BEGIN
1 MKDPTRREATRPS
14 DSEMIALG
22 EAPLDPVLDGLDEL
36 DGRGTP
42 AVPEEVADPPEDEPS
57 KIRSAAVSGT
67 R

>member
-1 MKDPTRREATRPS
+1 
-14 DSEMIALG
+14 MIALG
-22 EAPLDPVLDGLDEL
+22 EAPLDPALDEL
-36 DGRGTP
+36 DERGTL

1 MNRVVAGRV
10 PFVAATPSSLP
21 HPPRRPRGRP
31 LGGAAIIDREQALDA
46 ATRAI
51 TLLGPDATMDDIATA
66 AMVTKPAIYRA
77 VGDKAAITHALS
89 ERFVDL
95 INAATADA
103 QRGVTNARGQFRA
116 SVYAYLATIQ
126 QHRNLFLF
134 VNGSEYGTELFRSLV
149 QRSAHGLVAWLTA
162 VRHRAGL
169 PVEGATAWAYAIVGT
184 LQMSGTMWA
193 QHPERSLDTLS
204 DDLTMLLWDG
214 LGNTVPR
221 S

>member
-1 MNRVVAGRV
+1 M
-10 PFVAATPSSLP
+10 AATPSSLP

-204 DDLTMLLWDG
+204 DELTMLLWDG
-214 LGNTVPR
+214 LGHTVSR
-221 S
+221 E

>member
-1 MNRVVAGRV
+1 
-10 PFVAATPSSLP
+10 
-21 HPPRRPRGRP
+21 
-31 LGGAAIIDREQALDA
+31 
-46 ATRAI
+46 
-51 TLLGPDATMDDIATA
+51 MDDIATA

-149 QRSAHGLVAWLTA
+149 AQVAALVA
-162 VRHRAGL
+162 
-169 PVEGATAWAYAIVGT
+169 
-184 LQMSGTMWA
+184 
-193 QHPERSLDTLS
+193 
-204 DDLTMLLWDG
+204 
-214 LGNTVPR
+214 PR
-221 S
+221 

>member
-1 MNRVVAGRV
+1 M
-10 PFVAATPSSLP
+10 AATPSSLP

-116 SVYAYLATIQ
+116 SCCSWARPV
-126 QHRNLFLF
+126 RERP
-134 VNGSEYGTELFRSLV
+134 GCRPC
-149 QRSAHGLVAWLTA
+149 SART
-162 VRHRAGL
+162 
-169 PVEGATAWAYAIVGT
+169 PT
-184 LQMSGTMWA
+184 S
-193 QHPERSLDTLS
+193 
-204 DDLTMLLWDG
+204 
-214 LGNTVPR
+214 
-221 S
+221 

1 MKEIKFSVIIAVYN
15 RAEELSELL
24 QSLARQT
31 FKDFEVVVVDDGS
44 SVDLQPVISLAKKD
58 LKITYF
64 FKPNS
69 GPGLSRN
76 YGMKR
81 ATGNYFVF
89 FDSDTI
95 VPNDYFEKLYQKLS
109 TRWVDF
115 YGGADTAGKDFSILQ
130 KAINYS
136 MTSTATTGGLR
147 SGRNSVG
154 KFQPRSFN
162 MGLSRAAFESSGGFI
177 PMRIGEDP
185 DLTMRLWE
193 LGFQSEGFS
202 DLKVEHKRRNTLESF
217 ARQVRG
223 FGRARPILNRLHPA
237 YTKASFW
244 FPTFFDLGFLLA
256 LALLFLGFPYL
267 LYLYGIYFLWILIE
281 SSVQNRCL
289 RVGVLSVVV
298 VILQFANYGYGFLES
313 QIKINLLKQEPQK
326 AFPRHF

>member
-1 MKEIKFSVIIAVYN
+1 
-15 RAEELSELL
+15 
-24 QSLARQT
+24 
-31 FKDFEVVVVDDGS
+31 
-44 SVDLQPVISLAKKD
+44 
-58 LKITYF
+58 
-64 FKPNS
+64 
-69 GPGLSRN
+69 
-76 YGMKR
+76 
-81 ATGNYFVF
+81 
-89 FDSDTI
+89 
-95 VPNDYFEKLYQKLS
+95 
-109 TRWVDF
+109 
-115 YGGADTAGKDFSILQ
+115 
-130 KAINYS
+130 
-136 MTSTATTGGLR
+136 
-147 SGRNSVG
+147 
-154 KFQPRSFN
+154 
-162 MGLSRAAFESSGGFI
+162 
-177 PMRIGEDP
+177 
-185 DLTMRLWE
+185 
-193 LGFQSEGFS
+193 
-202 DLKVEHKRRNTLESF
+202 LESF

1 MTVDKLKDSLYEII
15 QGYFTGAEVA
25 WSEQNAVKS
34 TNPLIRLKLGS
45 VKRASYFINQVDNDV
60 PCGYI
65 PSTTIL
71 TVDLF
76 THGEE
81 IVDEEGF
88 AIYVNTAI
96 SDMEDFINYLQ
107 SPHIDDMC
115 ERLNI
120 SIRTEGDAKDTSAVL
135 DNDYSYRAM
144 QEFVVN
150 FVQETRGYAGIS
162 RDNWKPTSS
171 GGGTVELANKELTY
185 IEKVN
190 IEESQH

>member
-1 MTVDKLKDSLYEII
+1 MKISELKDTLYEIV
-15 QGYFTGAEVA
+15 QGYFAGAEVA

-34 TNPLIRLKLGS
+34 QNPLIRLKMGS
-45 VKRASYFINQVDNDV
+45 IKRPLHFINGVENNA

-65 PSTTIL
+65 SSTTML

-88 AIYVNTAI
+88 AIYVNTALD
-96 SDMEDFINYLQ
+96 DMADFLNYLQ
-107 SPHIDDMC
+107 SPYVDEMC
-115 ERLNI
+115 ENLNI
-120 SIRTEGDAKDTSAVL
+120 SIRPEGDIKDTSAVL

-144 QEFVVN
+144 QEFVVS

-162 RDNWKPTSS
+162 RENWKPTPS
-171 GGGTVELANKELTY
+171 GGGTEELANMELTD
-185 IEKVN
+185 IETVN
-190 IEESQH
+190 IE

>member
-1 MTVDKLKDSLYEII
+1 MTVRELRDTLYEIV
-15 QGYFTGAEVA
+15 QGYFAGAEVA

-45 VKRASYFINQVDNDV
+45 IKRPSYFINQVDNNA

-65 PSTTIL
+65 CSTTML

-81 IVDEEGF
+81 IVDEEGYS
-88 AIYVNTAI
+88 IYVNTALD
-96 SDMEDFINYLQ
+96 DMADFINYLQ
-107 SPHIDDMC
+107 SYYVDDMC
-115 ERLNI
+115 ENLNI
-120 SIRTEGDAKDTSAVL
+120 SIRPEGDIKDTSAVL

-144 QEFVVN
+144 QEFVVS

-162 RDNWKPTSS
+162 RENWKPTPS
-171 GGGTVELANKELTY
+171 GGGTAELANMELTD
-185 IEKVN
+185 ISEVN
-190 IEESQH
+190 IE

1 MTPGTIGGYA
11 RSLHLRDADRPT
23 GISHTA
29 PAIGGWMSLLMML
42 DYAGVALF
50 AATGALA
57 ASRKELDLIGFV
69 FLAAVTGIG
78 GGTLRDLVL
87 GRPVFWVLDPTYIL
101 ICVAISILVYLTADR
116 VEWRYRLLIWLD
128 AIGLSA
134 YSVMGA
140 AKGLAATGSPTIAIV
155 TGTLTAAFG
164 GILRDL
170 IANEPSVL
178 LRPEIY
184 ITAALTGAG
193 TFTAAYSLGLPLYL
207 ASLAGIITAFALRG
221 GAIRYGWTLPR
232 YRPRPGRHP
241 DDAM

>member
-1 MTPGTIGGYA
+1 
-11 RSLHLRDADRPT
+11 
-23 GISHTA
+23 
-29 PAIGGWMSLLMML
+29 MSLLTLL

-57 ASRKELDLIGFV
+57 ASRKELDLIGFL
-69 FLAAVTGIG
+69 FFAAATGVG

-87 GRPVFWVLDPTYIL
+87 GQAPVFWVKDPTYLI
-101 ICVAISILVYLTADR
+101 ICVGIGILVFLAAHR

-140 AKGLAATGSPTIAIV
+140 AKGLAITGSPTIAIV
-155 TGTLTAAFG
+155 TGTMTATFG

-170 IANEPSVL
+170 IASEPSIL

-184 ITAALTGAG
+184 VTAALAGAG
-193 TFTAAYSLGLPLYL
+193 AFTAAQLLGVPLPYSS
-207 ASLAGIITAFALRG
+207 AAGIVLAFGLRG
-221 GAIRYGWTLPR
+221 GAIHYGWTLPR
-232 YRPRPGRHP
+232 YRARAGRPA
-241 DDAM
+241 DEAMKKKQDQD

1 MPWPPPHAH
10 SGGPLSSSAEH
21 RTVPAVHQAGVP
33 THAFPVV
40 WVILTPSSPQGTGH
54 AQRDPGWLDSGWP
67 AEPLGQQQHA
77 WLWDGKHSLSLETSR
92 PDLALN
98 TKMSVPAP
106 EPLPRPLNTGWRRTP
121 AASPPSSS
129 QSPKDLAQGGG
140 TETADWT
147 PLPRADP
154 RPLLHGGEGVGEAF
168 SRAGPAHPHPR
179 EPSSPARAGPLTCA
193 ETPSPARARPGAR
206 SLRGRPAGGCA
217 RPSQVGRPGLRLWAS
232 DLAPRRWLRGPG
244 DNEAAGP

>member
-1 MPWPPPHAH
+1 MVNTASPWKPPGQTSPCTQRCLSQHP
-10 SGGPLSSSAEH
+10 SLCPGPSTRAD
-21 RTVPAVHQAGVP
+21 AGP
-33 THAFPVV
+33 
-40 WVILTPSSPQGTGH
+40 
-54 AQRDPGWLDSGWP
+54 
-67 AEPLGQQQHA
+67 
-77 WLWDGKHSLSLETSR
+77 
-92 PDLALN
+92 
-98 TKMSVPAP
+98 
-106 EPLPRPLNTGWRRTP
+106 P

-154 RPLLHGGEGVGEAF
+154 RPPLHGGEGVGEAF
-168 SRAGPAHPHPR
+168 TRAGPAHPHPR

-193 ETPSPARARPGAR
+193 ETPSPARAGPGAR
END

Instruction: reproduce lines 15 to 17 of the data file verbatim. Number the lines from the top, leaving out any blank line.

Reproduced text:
-36 DGRGTP
+36 DERGTL

1 MNRVVAGRV